The poem above was composed by one of our Dharma School students during the San Mateo Buddhist Temple Summer Terakoya Program that was held from July 25 to 29. This poem was composed in the Japanese haiku format of five syllables (Ko-n-ni-chi-wa), seven syllables (Na-mo-A-mi-da-Bu-tsu), five syllables (Sa-yo-u-na-ra). In just seventeen syllables, a Haiku brings us deep into the mind and heart of the author. The moment I heard this Haiku, I felt that it perfectly captured the spirit of our Summer Terakoya Gathering.
In Japanese, Konnichiwa is the usual way of saying “hello” during the daytime. Konnichi means today and wa is a grammatical particle that indicates the subject of a phrase. So, one way of literally translating the meaning of Konnichiwa would be “Nice to see you today.” Whether it was chanting in the Hondo with a strong voice first thing in the morning, sitting in quiet concentration writing and painting with a Japanese brush, or playing tag during recess, I saw our Terakoya youth treasure each moment of the day.
Namo Amida Butsu is the ground upon which all of our temple activities take place. During Terakoya, we began each morning with a service in the Hondo and a reflection on the Golden Chain:
I am a link in Amida’s golden chain of love that stretches around the world. I will keep my link bright and strong. I will be kind and gentle to every living thing and protect all who are weaker than myself. I will think pure and beautiful thoughts, say pure and beautiful words, and do pure and beautiful deeds. May every link in Amida’s golden chain of love be bright and strong and may we all attain perfect peace.
I often translate the words Namo Amida Butsu, as “I take refuge in the Awakened One of Immeasurable Wisdom and Compassion.” When we hear the words Namo Amida Butsu we are reminded that wherever we go and whatever we do in life, Buddha’s wisdom and compassion are always there with us, helping us to live a life of beauty and kindness.
In just five days of learning and playing together, the bonds of friendship were deepened for everyone who took part. After the Summer Terakoya closing ceremony on Friday afternoon, the family and friends hung around to admire the artworks that had been created over the past week and chat while the youth ran around the temple for hours making up games to play and improvising song and dance routines on the stage in the Social Hall. Adults and children alike were so relaxed and comfortable that time at the temple flowed gently along, and for a moment, busy schedules and do-lists were allowed to drift out of mind as we enjoyed that special time we shared together. As the hours passed, one by one, parents, grandparents and friends rounded up their youth and went off to swimming lessons, bath time or dinner. As this year’s Summer Terakoya experience drew to a close, I was reminded of the words of our true teacher Shinran Shonin, “We come together when conditions bring us to meet and part when conditions separate us.”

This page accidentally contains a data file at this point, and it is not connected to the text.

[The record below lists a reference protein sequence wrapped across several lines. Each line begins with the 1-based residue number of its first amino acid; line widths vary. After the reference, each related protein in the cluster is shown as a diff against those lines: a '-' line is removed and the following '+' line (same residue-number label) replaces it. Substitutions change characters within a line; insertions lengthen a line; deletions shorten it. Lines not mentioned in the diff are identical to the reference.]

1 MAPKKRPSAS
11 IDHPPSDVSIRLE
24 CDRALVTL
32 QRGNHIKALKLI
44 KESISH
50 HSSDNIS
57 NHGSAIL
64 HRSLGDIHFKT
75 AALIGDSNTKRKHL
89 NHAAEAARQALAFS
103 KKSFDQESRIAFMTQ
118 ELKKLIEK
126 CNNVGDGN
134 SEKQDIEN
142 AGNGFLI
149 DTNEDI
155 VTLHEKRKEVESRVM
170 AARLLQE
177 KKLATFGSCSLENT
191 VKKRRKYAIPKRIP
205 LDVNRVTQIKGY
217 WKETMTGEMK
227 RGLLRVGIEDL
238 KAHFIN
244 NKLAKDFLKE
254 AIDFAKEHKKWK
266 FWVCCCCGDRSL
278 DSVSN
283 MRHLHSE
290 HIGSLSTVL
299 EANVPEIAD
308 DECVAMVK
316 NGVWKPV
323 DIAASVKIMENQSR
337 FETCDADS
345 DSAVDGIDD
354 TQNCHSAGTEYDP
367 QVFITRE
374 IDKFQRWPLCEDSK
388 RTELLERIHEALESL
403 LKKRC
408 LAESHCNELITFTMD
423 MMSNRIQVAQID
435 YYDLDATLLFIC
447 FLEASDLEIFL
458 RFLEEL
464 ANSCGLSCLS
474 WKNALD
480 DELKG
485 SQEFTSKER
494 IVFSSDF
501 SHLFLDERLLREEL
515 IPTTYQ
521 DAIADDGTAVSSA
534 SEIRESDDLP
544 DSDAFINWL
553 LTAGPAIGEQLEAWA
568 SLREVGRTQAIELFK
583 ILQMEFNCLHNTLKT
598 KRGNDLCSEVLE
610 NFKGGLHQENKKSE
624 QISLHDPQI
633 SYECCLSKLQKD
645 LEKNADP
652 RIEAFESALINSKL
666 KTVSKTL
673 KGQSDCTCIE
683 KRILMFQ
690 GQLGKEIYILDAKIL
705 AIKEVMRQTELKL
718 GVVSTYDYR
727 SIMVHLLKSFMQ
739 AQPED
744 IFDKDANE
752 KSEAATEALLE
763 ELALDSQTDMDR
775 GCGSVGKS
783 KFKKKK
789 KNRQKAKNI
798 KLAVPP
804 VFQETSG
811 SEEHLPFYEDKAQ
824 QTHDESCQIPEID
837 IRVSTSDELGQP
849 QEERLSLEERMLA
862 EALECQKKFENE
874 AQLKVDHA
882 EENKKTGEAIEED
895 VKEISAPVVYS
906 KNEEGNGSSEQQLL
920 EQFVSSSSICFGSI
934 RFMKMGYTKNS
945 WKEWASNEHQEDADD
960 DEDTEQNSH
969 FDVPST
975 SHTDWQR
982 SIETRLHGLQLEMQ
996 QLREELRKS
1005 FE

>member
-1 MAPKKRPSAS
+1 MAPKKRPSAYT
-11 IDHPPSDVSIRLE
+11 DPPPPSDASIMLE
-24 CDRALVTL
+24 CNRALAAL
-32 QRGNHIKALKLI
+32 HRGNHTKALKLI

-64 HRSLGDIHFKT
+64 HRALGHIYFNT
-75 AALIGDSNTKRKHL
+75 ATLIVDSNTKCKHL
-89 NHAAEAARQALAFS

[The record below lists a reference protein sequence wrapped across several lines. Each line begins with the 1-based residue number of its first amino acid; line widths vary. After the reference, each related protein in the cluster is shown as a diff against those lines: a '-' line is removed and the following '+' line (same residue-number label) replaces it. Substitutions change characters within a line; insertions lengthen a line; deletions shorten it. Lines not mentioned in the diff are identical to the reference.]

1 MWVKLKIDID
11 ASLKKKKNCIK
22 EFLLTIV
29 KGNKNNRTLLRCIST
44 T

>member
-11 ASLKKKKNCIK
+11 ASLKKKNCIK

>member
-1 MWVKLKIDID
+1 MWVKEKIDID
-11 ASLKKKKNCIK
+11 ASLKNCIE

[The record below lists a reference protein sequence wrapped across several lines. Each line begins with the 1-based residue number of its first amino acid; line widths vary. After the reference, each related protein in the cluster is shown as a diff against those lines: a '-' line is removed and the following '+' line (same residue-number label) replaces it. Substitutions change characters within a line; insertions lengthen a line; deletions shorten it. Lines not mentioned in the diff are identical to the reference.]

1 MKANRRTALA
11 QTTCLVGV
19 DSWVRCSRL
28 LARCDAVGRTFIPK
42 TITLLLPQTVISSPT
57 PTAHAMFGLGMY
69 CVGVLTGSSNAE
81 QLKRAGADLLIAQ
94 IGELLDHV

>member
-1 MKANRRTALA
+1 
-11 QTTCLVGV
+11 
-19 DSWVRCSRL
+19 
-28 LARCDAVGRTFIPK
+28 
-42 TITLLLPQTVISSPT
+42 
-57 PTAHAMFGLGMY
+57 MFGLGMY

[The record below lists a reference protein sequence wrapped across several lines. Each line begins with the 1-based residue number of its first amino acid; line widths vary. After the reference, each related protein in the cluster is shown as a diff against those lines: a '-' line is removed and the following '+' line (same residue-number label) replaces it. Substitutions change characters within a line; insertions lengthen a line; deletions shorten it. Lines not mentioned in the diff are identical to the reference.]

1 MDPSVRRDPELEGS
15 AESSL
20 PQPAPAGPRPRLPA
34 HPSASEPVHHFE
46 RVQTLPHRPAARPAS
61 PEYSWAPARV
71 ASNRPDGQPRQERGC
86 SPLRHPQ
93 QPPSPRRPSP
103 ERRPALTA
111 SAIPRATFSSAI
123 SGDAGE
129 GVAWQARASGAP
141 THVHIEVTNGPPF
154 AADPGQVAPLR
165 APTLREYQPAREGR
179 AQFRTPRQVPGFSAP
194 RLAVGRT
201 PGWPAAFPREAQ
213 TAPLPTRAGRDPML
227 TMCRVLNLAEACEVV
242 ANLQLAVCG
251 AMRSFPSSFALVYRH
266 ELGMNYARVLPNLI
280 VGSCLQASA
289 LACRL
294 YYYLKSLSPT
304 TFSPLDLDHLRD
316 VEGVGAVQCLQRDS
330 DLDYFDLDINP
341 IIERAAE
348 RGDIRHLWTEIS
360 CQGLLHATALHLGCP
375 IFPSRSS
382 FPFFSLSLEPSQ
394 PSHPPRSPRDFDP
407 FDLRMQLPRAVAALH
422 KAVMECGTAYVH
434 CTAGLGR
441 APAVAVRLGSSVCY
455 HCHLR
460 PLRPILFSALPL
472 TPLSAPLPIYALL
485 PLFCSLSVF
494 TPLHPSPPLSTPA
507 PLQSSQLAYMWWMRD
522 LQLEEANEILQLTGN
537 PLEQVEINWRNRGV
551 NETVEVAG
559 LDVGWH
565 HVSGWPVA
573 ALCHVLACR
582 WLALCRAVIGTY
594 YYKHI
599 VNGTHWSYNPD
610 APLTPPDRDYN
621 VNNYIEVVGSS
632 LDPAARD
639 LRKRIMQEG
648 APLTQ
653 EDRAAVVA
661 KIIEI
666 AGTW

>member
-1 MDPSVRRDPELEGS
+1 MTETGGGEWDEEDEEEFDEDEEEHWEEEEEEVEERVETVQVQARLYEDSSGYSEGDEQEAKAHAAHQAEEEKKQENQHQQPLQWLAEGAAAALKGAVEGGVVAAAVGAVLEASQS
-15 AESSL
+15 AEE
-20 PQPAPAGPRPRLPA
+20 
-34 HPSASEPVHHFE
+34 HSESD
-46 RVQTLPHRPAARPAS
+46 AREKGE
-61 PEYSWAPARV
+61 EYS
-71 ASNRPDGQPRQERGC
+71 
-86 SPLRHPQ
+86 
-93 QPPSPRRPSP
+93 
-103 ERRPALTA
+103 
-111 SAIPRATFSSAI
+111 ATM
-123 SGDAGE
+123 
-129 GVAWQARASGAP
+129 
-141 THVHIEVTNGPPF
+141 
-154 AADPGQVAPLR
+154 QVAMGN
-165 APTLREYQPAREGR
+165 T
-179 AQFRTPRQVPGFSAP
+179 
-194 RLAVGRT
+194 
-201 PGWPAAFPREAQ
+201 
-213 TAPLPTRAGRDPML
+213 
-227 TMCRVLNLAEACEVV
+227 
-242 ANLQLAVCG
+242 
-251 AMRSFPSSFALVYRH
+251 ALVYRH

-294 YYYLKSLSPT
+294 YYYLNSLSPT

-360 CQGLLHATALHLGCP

The word Sayōnara could be translated as “If it is so . . .” We say Sayōnara in parting with gratitude for the precious time that we have spent together and the bonds of friendship that we have discovered together. Perhaps conditions will bring us together again, in which case there is great joy. We saw that joy of meeting again among the Terakoya children who were reunited during Obon dance practices in the weeks that followed in early August. After the dancing was finished, children gleefully ran back and forth across the parking lot while parents and friends enjoyed conversations under the flood lights. These past few weeks have deepened my appreciation of the San Mateo Buddhist Temple as a place where we live together in the Nembutsu, greeting each other in the light of the Buddha’s wisdom.
Konnichiwa Namo Amida Butsu Sayōnara